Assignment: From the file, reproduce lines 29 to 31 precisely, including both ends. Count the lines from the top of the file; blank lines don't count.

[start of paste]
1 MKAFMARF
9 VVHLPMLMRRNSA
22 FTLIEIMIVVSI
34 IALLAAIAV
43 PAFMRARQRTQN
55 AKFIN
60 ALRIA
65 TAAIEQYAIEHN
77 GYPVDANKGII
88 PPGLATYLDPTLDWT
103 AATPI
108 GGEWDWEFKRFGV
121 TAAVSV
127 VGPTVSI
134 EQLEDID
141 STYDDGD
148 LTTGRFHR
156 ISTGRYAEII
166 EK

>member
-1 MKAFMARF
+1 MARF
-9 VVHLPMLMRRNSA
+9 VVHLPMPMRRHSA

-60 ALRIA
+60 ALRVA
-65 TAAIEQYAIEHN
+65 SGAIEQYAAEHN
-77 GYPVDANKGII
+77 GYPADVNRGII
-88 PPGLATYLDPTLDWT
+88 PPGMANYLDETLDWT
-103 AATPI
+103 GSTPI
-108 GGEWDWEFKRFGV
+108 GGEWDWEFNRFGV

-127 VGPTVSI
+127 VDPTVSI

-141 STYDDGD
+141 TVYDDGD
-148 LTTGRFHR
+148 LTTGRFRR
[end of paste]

-77 GYPVDANKGII
+77 GYPADVNRGII
-88 PPGLATYLDPTLDWT